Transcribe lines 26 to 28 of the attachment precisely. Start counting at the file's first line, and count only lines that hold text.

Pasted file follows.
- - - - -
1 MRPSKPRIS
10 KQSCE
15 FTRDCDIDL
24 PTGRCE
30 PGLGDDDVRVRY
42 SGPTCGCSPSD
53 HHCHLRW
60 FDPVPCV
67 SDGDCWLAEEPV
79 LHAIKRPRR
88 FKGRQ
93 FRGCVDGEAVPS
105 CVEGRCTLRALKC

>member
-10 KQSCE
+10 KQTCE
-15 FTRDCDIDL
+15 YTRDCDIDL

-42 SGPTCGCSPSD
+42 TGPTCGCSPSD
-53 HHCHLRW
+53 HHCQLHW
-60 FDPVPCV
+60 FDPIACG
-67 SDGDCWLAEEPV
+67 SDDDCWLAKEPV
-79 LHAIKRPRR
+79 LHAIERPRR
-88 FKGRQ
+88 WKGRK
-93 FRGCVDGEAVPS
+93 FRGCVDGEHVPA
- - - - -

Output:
+67 SDDDCWLAKEPV
-79 LHAIKRPRR
+79 LHAIERPRR